Sunday, February 26, 2012

Wardrobe Malfunction

Just as high fashion clothes need proper undergarments for support and coverage, so too, do high quality window treatments.  Drapery linings are the undergarments of window treatments and perform many functions including protection of the face fabric from sun damage, insulation from summer heat and winter cold, noise reduction, privacy and light control, additional body/improved hand of the fabric, and uniform appearance from the outside.

The most basic lining is a good quality sateen.  A satin weave is more pliable than a plain weave.  My go-to lining is a 100% cotton sateen in pale ivory.  This is the equivalent of wearing a slip under your dress (fellas--use your imagination!).  The lining protects the face fabric and gives body to the treatment.  If the face fabric is white or has a white background, it is important
white face with ivory lining
            with white sateen                            with ivory sateen
to choose a white colored lining so that there is no yellowing of the face fabric.  Sateens are also available in tan or putty.  Colored linings differentiate custom window treatments from ready-mades and also have nice curb appeal on dark colored or brick homes.

Interlining is a lining that is sandwiched between the face fabric and the drapery lining. Interlining is primarily used to add body and give a rich elegant look, interlined silkparticularly when used with silk.  The interlining layer can be heavy flannel, English bump, or a 3-layer woven blackout.  If you have budget or space constraints and can't use multiple width panels, consider adding a layer of interlining to help plump up single width panels.  Another option for the budget conscious client is to use a napped sateen lining with silk. Napped sateen is a sateen lining that has undergone additional processing to brush and raise the fibers on one side.  Silk with napped sateen looks much better than silk with only a basic sateen but it is NOT a replacement for interlined silk draperies!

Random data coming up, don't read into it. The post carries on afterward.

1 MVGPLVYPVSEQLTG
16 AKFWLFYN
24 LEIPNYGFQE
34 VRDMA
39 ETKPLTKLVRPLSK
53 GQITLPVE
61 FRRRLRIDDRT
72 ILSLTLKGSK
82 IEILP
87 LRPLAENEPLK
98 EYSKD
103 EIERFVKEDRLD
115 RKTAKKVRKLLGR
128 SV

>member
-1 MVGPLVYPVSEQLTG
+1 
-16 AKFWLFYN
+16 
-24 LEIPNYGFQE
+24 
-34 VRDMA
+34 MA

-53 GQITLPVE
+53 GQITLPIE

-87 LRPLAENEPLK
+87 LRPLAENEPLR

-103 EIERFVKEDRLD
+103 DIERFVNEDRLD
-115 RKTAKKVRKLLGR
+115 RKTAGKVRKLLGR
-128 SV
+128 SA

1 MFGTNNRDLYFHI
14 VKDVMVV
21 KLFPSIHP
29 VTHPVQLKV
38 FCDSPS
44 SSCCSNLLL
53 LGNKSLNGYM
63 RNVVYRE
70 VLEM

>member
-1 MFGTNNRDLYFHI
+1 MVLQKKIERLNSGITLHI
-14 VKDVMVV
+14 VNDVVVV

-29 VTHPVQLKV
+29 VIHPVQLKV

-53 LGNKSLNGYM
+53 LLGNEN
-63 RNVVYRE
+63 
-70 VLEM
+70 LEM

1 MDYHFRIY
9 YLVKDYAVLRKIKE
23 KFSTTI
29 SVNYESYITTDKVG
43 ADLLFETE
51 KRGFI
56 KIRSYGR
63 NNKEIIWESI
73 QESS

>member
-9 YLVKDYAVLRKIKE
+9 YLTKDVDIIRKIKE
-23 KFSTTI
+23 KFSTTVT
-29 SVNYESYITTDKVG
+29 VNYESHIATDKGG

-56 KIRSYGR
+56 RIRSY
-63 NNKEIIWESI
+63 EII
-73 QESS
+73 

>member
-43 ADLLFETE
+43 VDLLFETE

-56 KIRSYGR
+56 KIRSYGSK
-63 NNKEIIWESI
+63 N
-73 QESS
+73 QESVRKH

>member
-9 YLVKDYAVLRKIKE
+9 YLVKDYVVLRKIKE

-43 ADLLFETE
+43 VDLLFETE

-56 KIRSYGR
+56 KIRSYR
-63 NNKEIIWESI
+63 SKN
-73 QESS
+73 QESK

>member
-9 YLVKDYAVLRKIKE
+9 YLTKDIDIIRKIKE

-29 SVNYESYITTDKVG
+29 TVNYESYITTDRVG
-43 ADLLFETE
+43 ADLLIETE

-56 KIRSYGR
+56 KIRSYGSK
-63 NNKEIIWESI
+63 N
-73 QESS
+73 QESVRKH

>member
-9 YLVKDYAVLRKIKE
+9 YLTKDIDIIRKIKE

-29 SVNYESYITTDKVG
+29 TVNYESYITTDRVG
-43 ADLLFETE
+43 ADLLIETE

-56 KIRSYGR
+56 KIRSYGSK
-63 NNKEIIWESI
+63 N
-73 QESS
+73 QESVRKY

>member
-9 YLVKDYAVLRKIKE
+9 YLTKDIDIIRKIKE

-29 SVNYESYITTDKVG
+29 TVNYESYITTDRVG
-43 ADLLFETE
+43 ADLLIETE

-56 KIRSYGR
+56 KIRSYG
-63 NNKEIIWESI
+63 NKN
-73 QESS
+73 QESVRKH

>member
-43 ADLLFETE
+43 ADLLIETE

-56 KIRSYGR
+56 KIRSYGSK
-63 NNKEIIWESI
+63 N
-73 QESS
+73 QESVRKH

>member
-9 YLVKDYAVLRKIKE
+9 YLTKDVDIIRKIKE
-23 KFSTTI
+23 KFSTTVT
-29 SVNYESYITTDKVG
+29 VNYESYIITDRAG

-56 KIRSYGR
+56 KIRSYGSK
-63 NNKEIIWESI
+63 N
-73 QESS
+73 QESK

Traditional blackout linings contain several layers of acrylic foam.  The layers block light and provide excellent thermal insulation.  In recent years, there have been several advances in blackout linings making them more fluid and better draping, but they still have a drawback when used in roman shades.  Pin holes are formed when rings are sewn on the shades.  One option to overcome this is to use the technique known as French blackout where there are four layers in the window treatment: face fabric - interlining - black sateen - ivory (or white) sateen.

As a custom workroom to the trade, I stock many different linings and special order as needed. I discuss lining choices with my designer clients and quote the best fit for each project/end customer.  But I have been known to switch linings (after talking to the designer) during the fabrication process because after seeing and touching the face fabric, I just can't let a window treatment experience a wardrobe malfunction!

Wednesday, February 22, 2012

Custom Spacing for Ripplefold Panels